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Can you improve your credit rating?

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Are you wondering ‘can you improve your credit rating?’ Your credit score can affect your ability to successfully apply for finance products or benefit from preferential rates. However, do you know exactly how it’s calculated or the best ways of improving it?

What’s a credit score?

Your credit rating is used by lenders to determine how risky a customer you might be. They look at your current financial commitments and your past repayment history, as well as checking your identity and address details. Your score is based on a number of criteria, which are different for each lender.

Checking your credit rating

If you’ve never checked your credit rating before, then it’s definitely worthwhile doing so. It’s a good idea to do this on a regular basis and especially before you apply for a large amount of credit, such asa mortgage. By looking at your credit file, you can see what potential lenders will have access to and consider the likelihood of your application being successful. Credit reference agencies will charge a small fee for viewing this or may offer free trial periods. Make sure that you check it carefully for any errors, such as the wrong address or an old card still showing as active, as these could negatively affect your rating.

How to improve your credit rating?can you improve your credit rating?

If you find that you have a low credit score, then it’s not the end of the world. There are ways in which you can rebuild it. Lenders need to verify your address details, so it’s vital that they all match. It’s essential that you’re on the electoral role, as this will confirm your current address. When you check your credit file, look for any old or unused cards and make sure they’re all registered to your current address. Using different properties could make a lender suspicious and wary of providing additional funds.

Use it wisely

By using credit in the correct way you can start to rebuild your rating. Even having no previous credit history can make you a risky customer. Therefore, it’s a good idea to have a credit card with a low limit and use it regularly. Ensure that you make the repayments on time every month and this will start to build a positive rating. Even one missed payment can have a negative impact. If you’re in financial difficulties, then it’s worth speaking to your lender first rather than defaulting.Don’t get into the spiral of applying for more credit if you’ve already been rejected. If you’ve got too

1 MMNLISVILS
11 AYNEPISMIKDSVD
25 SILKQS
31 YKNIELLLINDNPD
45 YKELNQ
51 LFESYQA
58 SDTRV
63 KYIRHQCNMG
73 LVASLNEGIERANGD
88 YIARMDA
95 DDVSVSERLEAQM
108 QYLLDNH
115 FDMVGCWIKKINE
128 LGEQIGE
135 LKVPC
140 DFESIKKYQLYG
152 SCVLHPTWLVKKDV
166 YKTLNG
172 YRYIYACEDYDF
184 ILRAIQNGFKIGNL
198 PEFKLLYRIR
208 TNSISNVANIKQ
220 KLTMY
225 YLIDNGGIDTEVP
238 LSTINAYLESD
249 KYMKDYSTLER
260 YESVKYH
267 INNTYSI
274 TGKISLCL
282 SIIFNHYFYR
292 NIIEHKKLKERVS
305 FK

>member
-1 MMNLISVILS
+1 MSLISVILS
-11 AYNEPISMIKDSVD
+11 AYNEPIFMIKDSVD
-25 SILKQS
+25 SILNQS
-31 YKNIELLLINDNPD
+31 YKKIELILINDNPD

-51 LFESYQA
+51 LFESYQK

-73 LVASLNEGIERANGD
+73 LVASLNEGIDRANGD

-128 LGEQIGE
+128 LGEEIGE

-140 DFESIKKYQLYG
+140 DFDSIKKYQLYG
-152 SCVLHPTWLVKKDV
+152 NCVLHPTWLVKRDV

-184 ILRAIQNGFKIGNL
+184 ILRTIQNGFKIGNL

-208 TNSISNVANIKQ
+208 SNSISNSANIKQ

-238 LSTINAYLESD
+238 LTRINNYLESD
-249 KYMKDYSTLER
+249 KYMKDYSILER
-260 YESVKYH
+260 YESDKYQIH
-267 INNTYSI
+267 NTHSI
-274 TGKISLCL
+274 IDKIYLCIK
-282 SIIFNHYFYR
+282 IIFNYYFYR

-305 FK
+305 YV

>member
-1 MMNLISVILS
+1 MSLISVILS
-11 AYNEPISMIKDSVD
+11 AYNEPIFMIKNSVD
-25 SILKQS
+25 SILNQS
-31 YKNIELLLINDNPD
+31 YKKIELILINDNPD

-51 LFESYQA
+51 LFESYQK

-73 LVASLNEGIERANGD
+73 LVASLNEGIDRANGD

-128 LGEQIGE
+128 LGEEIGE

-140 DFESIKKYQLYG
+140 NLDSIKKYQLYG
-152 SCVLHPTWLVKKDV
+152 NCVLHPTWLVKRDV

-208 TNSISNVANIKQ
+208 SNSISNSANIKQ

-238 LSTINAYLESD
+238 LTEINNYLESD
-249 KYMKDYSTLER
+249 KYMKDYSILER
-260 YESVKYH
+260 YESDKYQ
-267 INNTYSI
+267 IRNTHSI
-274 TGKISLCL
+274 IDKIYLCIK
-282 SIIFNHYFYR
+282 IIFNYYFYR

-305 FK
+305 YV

many applications close together, lenders might think you’re desperate for the money. Try to spread them out and check your file to ensure there’s no mistakes.


A stable customer is less of a risk to lenders, so keep your personal information as settled as possible. Changing homes, jobs and banks regularly could make you seem a less suitable customer and mean your applications are rejected. Lenders tend to look more favourably on home owners over renters and those who are employed, rather than self-employed.

You also need to consider any joint financial commitments you have and whether they’re impacting on your credit score. If the person you hold a mortgage, loan or current account with has a low credit rating, then it could have an adverse affect on yours. If this is the case, then completely separate yourself financially from them.

Your credit rating is important even for products such as insurance and mobile phone contracts. Therefore, it’s worthwhile keeping an eye on your score and trying to rebuild a poor one.



About Catherine Stern

About Catherine Stern

Catherine Stern is a freelance writer with a background in marketing and PR. She currently writes web content on a range of subjects, from finance and business to travel and home improvements. As a working single mum of two young boys she understands the pressures that today’s working parents face and the topics they want to read about.

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